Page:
WILL THE CONCESSION ON ELECTORAL REFORM COME BACK TO BITE CAMERON?
A referendum on electoral reform has been promised by the new coalition Government and over half of people (56 per cent) would vote in favour of change compared to just one in five (19 per cent) who would keep the current system according to a new survey* from Opinium Research.
There is a stark contrast between the supporters of the coalition partners with 84 per cent of Liberal Democrat voters opting for electoral reform compared to just 47 per cent of Conservative voters. Although, perhaps surprisingly, more Conservatives would vote for electoral change than would vote to keep first past the post (41 per cent).
|I would vote to CHANGE the electoral system||19%||47%||61%||84%|
|I would vote to KEEP the current electoral system||56%||41%||21%||7%|
|I would not bother to vote in a referendum||9%||1%||4%||0%|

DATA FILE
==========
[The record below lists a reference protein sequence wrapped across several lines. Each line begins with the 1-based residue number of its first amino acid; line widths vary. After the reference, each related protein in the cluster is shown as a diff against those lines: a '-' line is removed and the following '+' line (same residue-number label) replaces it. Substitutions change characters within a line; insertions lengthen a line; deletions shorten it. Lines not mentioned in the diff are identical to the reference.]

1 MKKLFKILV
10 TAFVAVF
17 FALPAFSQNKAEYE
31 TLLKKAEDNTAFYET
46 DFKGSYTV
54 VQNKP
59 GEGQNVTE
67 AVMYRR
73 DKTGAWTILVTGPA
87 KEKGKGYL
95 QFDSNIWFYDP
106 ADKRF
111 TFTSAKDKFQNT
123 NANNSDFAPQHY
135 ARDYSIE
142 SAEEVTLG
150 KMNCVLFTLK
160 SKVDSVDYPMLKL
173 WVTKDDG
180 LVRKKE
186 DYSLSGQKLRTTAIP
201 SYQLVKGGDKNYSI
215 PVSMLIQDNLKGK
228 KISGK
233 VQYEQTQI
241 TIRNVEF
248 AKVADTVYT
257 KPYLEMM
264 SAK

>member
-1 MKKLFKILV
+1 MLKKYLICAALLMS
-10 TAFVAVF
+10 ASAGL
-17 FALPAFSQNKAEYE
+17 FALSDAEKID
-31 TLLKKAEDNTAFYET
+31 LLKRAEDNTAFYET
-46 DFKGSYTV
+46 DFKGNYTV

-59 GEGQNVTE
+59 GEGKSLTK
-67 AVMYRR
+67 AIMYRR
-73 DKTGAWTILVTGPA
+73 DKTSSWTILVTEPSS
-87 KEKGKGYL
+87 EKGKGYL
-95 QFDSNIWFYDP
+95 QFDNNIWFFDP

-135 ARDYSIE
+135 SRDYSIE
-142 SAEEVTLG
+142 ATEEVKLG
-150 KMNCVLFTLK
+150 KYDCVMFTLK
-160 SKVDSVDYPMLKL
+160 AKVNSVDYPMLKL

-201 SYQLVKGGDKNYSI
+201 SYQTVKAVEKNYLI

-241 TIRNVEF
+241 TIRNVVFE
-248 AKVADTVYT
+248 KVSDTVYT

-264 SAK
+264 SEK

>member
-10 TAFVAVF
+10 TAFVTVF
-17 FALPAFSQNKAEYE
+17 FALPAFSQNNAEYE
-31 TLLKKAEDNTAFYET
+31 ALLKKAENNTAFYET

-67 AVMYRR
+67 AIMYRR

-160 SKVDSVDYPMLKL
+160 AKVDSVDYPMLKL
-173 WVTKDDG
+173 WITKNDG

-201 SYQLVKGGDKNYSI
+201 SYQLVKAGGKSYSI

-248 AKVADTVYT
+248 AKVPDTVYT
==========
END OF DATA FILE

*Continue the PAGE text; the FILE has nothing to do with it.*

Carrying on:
James Endersby, managing director of Opinium Research said, “Electoral reform has become a key issue post election with over half of voters saying they would vote for a change. Reform was not something high on the Conservative agenda before they formed the coalition, but this could prove to be a big concession as more Tory voters say they would vote for reform than those that say they wouldn’t.
”It is fair to say that a move to proportional representation could have a serious impact on the strength of the Conservatives in future Parliaments, so Cameron will have to position the electoral options carefully to avoid potentially harsh criticism from within his own party.”
* Opinium Research carried out an online poll of 1,224 British adults from 12th to 13th May 2010. Results have been weighted to nationally representative criteria